When Blumhouse announced it would be making a sequel in the Halloween franchise, the internet started buzzing about which up and coming horror director would help the highly anticipated movie. When it was announced that Danny McBride and David Gordon Green would write and direct it, reactions were split over hopeful and confused. McBride and Green are known for the comedic works like Pineapple Express and Your Highness, so how would they handle a serious horror film? During a recent interview with IndieWire, the two talked a little bit about what their intentions are and how close to their hearts the project is.
McBride remained tight-lipped about the project, but alluded to steering clear of the traditional slasher movie we've seen countless times. McBride revealed, "We can’t talk for too much about the Halloween reboot, but David and I had a long talk with each other about when people do these with movies, where it goes wrong. What pisses me off when it comes to something I like? We all came to the decision that remaking something that already works isn’t a good idea. So we just have a reimagining instead."
This is good news for all of us Halloween III: Season of the Witch fans, which completely diverted from the Michael Myers mythology. That film didn't perform as well financially as the studio had hoped, which is why they dove back into the Myers world, so don't expect this film to completely divert from the tried and true storylines.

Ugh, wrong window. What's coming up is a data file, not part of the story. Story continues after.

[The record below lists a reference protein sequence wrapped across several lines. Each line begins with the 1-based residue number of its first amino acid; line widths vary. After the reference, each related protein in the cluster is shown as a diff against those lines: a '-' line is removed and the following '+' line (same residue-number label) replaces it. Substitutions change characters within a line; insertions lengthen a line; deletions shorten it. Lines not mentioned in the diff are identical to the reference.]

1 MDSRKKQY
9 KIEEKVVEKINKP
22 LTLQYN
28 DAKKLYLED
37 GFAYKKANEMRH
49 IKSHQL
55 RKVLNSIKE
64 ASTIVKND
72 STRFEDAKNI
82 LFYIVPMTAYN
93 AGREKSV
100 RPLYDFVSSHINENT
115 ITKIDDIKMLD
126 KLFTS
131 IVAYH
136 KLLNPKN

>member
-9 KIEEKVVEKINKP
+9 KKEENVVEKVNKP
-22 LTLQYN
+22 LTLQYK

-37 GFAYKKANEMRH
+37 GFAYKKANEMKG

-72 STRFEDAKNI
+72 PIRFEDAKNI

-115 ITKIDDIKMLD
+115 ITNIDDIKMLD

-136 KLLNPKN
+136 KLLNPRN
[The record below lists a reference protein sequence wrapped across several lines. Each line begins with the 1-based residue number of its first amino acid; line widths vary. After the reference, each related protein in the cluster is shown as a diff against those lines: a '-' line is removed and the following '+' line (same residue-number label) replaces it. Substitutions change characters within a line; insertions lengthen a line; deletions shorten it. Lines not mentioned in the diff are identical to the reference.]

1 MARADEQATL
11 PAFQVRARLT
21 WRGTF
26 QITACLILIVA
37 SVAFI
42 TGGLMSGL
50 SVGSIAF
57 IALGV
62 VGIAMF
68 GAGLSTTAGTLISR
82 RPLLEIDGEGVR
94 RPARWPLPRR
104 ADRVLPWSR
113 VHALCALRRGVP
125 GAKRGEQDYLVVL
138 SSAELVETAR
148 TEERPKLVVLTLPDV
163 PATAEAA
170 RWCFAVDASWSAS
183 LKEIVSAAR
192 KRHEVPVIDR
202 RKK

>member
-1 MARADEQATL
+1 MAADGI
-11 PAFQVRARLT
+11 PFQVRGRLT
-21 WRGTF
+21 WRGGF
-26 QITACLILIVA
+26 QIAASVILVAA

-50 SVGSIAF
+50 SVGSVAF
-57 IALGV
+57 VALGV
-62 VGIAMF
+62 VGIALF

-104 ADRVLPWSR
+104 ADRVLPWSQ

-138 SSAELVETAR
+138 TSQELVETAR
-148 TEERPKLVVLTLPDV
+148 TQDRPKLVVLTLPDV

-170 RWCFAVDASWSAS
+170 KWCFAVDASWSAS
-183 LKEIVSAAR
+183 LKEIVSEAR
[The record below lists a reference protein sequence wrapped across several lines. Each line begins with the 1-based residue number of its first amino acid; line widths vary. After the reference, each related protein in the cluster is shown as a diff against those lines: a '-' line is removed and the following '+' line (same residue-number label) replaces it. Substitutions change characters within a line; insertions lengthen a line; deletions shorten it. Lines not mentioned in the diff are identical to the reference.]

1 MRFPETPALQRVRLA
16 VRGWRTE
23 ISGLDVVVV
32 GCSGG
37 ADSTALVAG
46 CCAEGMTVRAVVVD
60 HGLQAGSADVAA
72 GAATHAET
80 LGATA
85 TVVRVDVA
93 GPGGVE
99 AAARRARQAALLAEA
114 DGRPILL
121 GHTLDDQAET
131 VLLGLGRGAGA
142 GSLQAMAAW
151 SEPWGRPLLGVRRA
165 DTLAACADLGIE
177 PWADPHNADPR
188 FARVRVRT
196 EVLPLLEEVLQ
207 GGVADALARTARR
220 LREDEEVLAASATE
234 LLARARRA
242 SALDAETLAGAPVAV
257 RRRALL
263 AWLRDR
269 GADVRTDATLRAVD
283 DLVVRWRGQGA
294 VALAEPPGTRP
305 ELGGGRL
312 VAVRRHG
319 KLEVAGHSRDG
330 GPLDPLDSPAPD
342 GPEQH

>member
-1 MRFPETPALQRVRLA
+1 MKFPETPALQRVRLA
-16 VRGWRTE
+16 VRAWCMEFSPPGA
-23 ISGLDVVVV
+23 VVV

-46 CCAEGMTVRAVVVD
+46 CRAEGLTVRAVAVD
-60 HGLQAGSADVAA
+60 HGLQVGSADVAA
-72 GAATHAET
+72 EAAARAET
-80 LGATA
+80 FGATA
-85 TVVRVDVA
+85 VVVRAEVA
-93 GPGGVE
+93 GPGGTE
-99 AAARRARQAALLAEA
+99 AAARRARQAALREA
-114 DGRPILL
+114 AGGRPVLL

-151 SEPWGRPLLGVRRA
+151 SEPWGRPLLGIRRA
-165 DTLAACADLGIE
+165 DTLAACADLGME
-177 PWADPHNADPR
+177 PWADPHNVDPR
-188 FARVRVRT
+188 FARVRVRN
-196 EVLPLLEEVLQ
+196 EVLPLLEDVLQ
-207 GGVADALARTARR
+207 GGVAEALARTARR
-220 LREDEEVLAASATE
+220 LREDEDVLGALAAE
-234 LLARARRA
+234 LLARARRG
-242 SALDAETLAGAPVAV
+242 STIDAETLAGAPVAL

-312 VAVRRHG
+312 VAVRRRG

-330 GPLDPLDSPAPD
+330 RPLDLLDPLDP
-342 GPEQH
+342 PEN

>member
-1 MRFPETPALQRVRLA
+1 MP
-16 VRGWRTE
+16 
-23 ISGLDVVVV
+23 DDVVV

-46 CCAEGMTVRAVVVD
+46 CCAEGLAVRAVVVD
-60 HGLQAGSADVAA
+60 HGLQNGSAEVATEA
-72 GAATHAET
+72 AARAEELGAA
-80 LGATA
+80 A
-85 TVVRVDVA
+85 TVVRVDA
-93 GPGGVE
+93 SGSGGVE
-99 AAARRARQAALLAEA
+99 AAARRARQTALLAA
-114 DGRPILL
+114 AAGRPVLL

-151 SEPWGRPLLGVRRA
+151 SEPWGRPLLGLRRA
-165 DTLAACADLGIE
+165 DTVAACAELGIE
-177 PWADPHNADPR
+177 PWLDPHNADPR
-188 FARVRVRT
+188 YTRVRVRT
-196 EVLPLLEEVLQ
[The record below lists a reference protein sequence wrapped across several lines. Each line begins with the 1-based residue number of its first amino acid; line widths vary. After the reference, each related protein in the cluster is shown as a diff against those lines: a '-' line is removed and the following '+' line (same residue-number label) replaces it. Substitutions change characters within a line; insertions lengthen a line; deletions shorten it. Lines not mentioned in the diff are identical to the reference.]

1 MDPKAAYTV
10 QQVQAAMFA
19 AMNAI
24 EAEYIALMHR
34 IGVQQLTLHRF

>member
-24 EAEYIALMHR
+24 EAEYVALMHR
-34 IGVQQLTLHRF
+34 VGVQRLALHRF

Green went on to explain how the concept even started for the duo do make such an eagerly-anticipated sequel. The filmmaker detailed, "Jason Blum came to me. I’m a huge horror fan and I’ve never made one. I developed Suspiria for several years with Luca Guadagnino, who’s finishing directing it. It’s going to be incredible. I woke up at a hotel and had this email from Jason that said, 'Halloween reboot. You get it. What do you say?' I was just like, 'What the f**k does this mean?' I wrote him back and said, 'Call me immediately, my body is reacting to this,' because Halloween is one of those influential movies that I was never allowed to see and lied about having not seen to my parents for years. It hit all the right taboos, and it had a lore to it. We’re just writing it now."
To secure the gig, the filmmakers first had to pitch it to the master of horror himself, John Carpenter. McBride recalled, "The coolest part about that was going to John Carpenter and pitching him. If he didn’t like the take, it wouldn’t bode well. He’s one of my biggest heroes. I think we were just so concerned about getting the job that we didn’t think about how f**king scary that was to go sit down in front of him to tell him how we’d continue the story he’d created. It wasn’t until afterward that I realized, 'F**k, this could go so badly. We’ll be really hurt if he schools us right now.'"
Fans will have to wait until October 19, 2018 to see the film, but all this information sounds great so far.
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